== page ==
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If I have a relationship as follows:

$$Y = a X + G(0,\sigma^2),\text{ so }y = a X + \text{some Gaussian noise}.$$

The conditional probability distribution of $y$ given $x$, i.e. $P(y|x)$, is equal to a Gaussian with mean $= a X$ and variance $= \sigma^2$.

I intuitively understand this as the expected value for $y$ should be $a X$ and this will vary due to the noise with the same variance of the noise. Is there a formal proof for this?

Thanks, Aly

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up vote 3 down vote accepted

Instead of a 'formal' proof, I suggest you be sure to understand these simple facts:

  1. If $Z = k + Y$, where $k$ is a constant, then the probability density of $Z$ is the same of $Y$ except for a shift : $f_Z(z) = f_Y(z-k)$. As corolary: $E(Z) = k + E(Y)$ and $Var(Z) = Var(Y)$.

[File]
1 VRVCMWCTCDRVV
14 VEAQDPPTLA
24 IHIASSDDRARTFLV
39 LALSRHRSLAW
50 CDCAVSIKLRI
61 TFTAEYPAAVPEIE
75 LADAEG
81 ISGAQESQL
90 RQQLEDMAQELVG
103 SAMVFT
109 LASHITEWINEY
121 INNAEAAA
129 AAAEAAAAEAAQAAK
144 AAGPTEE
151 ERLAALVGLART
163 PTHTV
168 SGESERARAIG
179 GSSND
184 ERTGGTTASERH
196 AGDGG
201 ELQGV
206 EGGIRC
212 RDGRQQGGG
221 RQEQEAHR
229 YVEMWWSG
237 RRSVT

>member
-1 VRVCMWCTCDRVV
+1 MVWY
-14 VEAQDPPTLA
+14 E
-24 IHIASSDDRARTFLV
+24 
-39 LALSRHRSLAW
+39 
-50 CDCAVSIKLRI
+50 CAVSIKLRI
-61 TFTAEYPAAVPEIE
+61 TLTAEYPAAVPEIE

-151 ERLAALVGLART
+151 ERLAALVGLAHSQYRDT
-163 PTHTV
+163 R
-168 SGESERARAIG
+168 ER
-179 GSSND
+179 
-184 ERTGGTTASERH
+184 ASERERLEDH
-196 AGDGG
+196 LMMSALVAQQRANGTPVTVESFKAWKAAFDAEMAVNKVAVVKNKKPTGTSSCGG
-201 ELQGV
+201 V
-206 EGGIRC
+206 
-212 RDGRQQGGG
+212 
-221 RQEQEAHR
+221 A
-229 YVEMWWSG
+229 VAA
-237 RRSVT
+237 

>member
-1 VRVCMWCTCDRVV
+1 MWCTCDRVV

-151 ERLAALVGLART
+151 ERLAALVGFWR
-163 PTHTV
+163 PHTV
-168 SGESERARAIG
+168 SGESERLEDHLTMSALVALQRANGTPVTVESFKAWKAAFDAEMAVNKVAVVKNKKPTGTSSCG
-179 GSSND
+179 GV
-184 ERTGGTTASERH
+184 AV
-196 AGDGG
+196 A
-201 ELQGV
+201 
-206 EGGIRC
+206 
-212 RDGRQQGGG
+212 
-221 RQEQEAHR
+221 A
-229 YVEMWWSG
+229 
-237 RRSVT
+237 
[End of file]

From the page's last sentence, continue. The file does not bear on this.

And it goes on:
2. If $Z = X + Y$ and we condition on $X$ (which means that we are given the value of $X$), then $X$ can be regarded as a constant, and the above applies. More formally (but, I insist, this should not be necessary to understand the previous) $f_{Z|X}(z|x) = f_Y(z-x)$

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I think you should write $f_Z(z)=f_Y(z-k)$ rather than $f_Z(Z)-f_Y(Z-k)$, i.e. don't use the capital $Z$ to refer to both the random variable and the argument to the density function. – Michael Hardy Apr 11 '12 at 21:06
@MichaelHardy: you're right, fixed. – leonbloy Apr 12 '12 at 0:10

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